By on November 25, 2019

1986 Ford Escort in California junkyard, RH front view - ©2019 Murilee Martin - The Truth About CarsI try to mix up these Junkyard Finds so that you won’t see five 1990s Oldsmobiles in five consecutive weeks. This week, after a 1990s Volvo and a 1990s Honda and a 1970s Plymouth, it seemed time for a really old car or maybe something from 2000s Detroit.

Then I remembered that Sajeev has been complaining about insufficient recognition from other writers of his weird love for Ford products of the 1960s-1990s, so I opted to open the floodgates for his bitter tears with the nicest fleet-grade mid-1980s Escort I’ve ever seen in a junkyard.

Since Sajeev is the only TTAC writer who has been writing for the site longer than I have (he started in 2006, I started in 2010), I should show him some respect for his love of so-called classic Dearborn iron. Instead, I torment him with text messages from junkyards (written entirely in the dialect known as Randomly Punctuated Craigslistese), including photographs of interesting Fords, Lincolns, Mercuries, and Merkurs.

1986 Ford Escort in California junkyard, automatic gearshift - ©2019 Murilee Martin - The Truth About CarsI would say that this car is a true stripper, a check-no-boxes zero-option miserybox, but it does have the optional automatic transmission instead of the cheaper four-speed manual transmission. My guess is that the government agency, utility, or rental-car company that bought it new had a slushbox requirement for its vehicles.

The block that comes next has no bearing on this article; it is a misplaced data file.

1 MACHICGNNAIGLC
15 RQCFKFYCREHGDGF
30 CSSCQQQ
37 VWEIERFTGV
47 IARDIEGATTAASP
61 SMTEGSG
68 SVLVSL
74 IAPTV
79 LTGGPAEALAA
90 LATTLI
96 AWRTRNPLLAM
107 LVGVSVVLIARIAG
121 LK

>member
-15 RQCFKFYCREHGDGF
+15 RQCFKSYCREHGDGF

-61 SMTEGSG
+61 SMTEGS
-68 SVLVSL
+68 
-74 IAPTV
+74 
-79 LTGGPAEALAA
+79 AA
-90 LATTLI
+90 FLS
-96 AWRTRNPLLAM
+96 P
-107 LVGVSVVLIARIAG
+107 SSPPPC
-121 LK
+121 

1986 Ford Escort in California junkyard, side mirror block-off plate - ©2019 Murilee Martin - The Truth About CarsDo you prefer to drive with a passenger-side mirror? Too bad! That costs extra.

1986 Ford Escort in California junkyard, HVAC controls - ©2019 Murilee Martin - The Truth About CarsAir conditioning? What are you, made of ice cream? Open the windows!

Although most cheapskate-grade subcompacts get beaten to death and crushed before about age ten, this Escort stayed amazingly well-preserved for better than three decades. Look at the perfect seat fabric, the uncracked dash.

1986 Ford Escort in California junkyard, speedometer - ©2019 Murilee Martin - The Truth About CarsWith a five-digit odometer, we’ll never know the actual mileage total. I’m willing to say that 65,010 miles is correct, because nobody could keep a car looking this clean for 165,010 or 265,010 miles.